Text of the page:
The NOP is directed primarily to state and local agencies and is intended to elicit early comments on the potential impacts of a project so that those impacts will be addressed in the EIR. The public and organizations such as CNPS, may also provide comments at this time regarding areas that should be analyzed for impacts during the development of the EIR. The NOP is released once the lead agency determines that an EIR is required. 

Comment and engagement period 

Following the release of an NOP there is a 30 day comment period. Although this comment period is directed to state and local agencies, organizations and the general public (i.e. individuals or organizations like CNPS) may also submit comments. This early consultation is be called “scoping,” and the comments submitted at this stage in the process are often referred to as “scoping comments.” (CEQA Guideline 15083). Scoping comments are more general in nature and aim to direct the agency to perform a thorough and successful environmental review, an EIR cannot be released as a public document until after the end of the NOP response period.  

Environmental Impact Report

When a project may cause adverse environmental impacts, the lead agency must prepare an Environmental Impact Report (EIR), consisting of in-depth studies of potential impacts, measures to reduce or avoid those impacts, and an analysis of alternatives to the project. A key feature of the CEQA process is the opportunity for the public to review and provide input on Draft EIRs. 

Watch: Navigating the EIR for a short synopsis.


The lead agency must notify the public that the Draft EIR is available for review.  This is done in the form of a Notice of Completion. 

 A public hearing is not mandatory, and public comments can be restricted to written comments. 

 At the end of the DEIR comment period, the lead agency must respond in writing to all substitutive comments received during the comment period. The responses are provided in a final EIR which indicates who commented, what the comments are, what the responses are, and any changes made in the text of the DEIR. 

The lead agencies need only respond to significant environmental issues and do not need to provide all information requested by reviewers, as long as a good faith effort at full disclosure is made in the EIR. (CEQA § 15204) 

Comment and engagement period 

Once the Draft EIR is released for public circulation, the comment period is open. The public can comment on the EIR for the entire Draft EIR public review period, lasting from 30-90 days. The lead agency must respond to every comment submitted for the Draft EIR. Once the Final EIR is certified, there are no more public review periods or formal opportunities for comments. It is still possible to submit comments to those with discretionary authority to pressure them to alter the project or reject it outright. 

The public review period for a draft environmental impact report shall not be less than 30 days. If the draft environmental impact report is submitted to the State Clearinghouse for review, the review period shall be at least 45 days, and the lead agency shall provide a sufficient number of copies of the document, in either a hard-copy or electronic form as required by the Office of Planning and Research, to the State Clearinghouse for review and comment by state agencies. (§ 21091. (a)) Agencies, organizations, or the public may request that the comment period be extended if they do not feel that there is sufficient time to review the documents, or if the comment deadline falls on or near a holiday when many people may be away from work or travelling. The review period should not extend beyond 90 days, according to the CEQA Guidelines.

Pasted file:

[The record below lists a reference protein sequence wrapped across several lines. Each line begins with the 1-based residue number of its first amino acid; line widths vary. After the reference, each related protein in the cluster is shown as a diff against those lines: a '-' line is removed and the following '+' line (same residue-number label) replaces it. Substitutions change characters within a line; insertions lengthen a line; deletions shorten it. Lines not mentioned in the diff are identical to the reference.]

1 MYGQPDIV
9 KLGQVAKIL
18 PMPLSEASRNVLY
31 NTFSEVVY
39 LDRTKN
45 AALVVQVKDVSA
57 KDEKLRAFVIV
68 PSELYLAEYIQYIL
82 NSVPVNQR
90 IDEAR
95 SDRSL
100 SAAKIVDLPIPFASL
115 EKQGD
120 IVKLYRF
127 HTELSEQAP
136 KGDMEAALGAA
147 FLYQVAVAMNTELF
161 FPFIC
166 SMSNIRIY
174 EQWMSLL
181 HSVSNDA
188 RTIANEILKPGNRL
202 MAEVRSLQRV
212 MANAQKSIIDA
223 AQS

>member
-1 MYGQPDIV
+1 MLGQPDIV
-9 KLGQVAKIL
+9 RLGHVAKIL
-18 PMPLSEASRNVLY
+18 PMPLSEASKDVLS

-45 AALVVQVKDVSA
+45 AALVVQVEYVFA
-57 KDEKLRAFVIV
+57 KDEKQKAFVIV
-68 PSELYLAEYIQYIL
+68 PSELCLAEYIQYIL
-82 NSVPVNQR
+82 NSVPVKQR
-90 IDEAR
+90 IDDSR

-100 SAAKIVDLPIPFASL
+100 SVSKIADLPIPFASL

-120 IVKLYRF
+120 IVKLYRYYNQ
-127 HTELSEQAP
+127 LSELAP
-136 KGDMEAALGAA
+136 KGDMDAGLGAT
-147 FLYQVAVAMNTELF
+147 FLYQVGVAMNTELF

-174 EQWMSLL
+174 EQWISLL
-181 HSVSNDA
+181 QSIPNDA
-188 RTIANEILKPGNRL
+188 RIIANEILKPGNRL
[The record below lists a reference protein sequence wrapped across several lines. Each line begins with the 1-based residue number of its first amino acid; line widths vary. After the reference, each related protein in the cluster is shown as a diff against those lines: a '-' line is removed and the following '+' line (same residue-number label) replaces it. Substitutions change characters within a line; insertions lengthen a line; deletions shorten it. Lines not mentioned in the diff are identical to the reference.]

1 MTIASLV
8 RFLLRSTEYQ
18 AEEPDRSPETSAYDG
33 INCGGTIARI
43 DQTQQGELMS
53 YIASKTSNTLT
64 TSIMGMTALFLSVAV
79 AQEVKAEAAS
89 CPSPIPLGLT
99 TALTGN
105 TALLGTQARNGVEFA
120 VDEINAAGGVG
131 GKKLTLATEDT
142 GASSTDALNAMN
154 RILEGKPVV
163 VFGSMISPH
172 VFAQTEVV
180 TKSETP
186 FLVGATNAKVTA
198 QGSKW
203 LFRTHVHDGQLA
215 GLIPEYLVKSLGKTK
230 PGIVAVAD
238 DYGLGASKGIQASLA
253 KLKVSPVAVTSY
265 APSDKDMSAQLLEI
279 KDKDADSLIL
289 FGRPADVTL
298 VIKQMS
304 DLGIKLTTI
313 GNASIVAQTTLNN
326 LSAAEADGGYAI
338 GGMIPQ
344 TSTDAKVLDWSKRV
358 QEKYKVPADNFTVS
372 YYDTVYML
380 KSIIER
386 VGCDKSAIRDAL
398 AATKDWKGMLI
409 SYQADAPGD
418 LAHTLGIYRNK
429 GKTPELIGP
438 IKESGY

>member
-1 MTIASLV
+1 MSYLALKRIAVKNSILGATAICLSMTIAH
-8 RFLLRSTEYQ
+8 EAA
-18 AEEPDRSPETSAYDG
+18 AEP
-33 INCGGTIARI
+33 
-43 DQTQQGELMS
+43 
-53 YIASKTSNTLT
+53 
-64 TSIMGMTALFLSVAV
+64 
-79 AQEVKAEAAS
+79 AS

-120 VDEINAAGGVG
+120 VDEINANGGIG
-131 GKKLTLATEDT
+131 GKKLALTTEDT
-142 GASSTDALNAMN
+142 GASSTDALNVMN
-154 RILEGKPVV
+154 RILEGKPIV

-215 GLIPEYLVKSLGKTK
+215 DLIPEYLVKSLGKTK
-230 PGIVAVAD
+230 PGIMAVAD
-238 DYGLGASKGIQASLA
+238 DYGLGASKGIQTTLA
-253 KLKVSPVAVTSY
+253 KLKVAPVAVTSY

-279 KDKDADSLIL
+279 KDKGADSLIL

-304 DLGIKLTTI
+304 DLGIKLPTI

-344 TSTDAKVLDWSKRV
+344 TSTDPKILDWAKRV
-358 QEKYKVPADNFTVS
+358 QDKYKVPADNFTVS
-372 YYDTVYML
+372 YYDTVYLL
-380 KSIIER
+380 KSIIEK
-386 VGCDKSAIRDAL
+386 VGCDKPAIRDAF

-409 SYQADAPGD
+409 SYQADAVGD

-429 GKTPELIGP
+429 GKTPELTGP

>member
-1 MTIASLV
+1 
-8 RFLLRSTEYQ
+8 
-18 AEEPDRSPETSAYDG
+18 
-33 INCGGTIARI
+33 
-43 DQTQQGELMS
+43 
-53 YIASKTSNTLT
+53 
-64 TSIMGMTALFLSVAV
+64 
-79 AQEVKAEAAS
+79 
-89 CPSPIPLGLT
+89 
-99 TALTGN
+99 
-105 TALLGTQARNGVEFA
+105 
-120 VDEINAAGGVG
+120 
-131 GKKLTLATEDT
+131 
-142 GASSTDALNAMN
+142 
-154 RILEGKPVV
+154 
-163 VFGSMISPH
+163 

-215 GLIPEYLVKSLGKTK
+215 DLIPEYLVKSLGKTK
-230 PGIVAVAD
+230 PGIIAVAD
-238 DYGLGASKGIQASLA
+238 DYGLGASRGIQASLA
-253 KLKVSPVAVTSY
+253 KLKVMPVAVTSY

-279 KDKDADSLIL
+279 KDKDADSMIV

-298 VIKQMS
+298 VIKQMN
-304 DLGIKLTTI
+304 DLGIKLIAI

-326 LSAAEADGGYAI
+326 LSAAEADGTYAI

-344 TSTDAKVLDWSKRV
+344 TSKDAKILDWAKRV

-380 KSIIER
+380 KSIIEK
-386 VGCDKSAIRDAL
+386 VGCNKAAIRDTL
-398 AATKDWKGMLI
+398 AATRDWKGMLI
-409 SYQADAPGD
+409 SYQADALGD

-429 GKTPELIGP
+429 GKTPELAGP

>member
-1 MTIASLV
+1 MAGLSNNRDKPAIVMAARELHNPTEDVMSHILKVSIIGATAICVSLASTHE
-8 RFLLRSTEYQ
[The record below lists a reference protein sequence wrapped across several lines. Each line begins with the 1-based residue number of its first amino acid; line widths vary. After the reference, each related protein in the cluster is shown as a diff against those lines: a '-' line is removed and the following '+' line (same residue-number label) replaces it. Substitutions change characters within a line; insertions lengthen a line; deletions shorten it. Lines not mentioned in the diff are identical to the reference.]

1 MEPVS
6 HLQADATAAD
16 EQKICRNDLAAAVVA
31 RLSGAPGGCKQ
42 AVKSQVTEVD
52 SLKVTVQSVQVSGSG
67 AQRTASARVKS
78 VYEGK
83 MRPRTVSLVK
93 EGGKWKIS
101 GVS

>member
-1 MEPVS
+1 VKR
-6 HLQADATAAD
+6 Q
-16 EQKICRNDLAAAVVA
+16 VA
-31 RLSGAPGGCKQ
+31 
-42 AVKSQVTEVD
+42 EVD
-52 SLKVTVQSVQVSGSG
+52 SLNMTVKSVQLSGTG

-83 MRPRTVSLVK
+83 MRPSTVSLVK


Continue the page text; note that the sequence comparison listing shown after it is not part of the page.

There is no comment period on the Final EIR or Notice of Determination (NOD), although new circumstances or new information may require an additional review period or another review document to be prepared, such as a revised, supplemental or amended EIR. Although there is no formal comment period, comments can be submitted up until the Final EIR is certified, comments can address how the agency has not adequately responded to comments or made the necessary revisions. These comments will likely not be addressed by the agency, but they do preserve your standing on the project. 

The NOD is a brief notice filed by a public agency after it approves the final EIR or determines to carry out a project which is subject to the requirements of CEQA (CEQA Guidelines 15373). Once the NOD is filed, there is a 30-day period in which the determination can be legally challenged. If it is not challenged during that period, the CEQA process is then complete for that project. 

The lead agency shall file a Notice of Determination within five working days after deciding to carry out or approve the project. (CEQA Guidelines 15094). If no NOD is filed, the statute of limitations to file a legal challenge extends from 30 days to 180 days after project approval or commencement, whichever comes first. The project proponent may begin work once they have aquired all required permitting and do not need to wait for the statute of limitations to expire. For more information on statutes of limitations see § 15112 of the most recent CEQA Statutes and Guidelines.